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The biomedical engineering (BME) program at Arizona State University includes a 14-week freshman hands-on design experience addressing global health needs. Core objectives of this course include (i) introducing students to key concepts and processes in biomedical device design and development, (ii) providing an early freshman experience of team-based learning, and (iii) encouraging the development of communication and presentation skills. Additional teaching goals include priming students for subsequent ‘design spine’ courses and their final-year BME capstone experience, and developing interactive project-based teaching at scale.

Our semester-long course focuses on global healthcare markets and device design for low-resource settings. Over 14 weeks, students work in teams of 4-5 to run through a cycle of biomedical device design, including needs assessment, problem definition, concept generation and iteration, CAD prototyping, and design iteration based on peer, student instructor, and faculty feedback. They also examine case studies of (successful and unsuccessful) biomedical device design, learn about the healthcare innovation system, and reflect on key challenges and best practices for successful biomedical engineering design. With class sizes of 60-100 students, scale is a key factor in course design and implementation. During 2.5-hour lab sessions, our instructor approach is to engage with each student team for at least 5-10 min per class, providing real-time feedback on their research and design practices. Trained graduate and undergraduate teaching assistants are also on hand to work with teams and encourage critical engagement with the design process.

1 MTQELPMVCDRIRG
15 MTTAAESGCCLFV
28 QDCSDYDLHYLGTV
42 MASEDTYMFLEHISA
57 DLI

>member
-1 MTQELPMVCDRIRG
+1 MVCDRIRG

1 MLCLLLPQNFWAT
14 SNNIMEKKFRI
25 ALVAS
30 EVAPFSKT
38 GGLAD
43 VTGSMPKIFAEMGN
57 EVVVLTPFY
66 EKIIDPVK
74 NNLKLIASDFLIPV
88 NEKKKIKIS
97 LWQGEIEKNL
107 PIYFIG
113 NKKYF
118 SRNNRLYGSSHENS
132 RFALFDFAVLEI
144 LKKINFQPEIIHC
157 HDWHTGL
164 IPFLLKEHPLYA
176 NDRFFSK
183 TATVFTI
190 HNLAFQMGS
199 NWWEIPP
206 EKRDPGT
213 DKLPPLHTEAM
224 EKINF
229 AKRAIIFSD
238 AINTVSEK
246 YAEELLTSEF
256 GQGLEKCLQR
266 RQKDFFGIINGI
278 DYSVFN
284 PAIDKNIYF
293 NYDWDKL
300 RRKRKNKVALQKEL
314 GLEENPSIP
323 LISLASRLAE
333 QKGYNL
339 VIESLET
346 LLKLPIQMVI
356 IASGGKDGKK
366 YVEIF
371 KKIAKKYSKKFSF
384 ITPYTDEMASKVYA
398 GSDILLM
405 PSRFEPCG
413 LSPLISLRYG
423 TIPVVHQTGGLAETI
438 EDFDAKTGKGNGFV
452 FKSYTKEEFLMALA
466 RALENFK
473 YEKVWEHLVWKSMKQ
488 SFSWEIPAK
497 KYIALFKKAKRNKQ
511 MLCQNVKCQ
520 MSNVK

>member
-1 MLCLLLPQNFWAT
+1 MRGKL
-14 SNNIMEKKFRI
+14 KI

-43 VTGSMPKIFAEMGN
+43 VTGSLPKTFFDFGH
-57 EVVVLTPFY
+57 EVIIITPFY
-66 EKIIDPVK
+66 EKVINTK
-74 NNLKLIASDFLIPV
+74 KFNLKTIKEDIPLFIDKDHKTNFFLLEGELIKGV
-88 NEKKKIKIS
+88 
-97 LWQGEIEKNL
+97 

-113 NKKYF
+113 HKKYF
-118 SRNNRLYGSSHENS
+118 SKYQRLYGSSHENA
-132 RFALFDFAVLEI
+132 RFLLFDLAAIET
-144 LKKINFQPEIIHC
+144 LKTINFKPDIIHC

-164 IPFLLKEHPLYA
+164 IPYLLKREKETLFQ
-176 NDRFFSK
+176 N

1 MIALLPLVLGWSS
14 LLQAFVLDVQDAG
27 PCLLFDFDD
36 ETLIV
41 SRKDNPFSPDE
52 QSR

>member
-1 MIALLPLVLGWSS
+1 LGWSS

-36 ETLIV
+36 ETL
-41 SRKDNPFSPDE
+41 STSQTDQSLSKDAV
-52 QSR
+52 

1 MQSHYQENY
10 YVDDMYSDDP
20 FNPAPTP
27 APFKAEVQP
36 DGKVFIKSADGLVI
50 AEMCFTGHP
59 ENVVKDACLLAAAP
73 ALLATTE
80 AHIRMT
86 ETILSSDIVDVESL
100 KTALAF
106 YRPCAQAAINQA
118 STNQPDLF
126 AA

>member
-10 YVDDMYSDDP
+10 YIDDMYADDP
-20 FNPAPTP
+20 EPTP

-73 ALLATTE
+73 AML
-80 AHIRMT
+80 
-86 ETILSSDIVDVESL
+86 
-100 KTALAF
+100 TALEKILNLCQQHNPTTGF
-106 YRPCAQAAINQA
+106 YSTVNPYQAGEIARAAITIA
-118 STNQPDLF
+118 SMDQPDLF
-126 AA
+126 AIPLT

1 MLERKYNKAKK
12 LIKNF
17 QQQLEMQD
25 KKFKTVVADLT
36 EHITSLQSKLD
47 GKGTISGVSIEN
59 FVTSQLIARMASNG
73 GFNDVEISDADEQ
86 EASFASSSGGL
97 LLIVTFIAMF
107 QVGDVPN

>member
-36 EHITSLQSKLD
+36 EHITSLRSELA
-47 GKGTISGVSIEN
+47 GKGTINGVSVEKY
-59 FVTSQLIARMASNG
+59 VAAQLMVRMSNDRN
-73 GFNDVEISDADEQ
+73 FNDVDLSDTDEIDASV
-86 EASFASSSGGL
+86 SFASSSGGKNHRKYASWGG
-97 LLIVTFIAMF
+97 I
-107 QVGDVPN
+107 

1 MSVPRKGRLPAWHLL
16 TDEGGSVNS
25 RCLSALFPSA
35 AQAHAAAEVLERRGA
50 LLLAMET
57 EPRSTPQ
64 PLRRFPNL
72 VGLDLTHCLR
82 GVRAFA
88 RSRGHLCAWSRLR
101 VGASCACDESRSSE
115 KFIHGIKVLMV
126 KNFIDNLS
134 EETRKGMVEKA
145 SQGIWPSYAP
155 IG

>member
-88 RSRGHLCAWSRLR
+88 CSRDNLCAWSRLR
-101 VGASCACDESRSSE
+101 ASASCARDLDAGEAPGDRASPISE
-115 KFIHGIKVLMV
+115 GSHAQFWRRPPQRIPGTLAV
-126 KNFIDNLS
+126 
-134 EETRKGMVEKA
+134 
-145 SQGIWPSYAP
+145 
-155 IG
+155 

This is our second year of piloting this large-scale, project-based course, and thus far assessment of learning outcomes has relied on both formal and informal methods. Weekly instructor engagement with individual teams provides informal, real-time indications of how well students are mastering project management and core design tasks. During the semester, students complete muddiest points exercises, and perform self-evaluations of their ability to work as a team. End-of-semester written reflections in response to a series of prompts have helped us to capture the key points students are taking away from the course, as well as their self-identification of how well they are mastering different aspects of the design process. In this paper, we present an overview of the course structure, together with a summary of assessment data, lessons learned, and best practice tips for designing introductory design courses for large class sizes.

Frow, E. K., & Smith, B. S., & Ankeny, C. J. (2017, June), Freshman Design Course: Device Design for Low-Resource Settings Paper presented at 2017 ASEE Annual Conference & Exposition, Columbus, Ohio. 10.18260/1-2--28387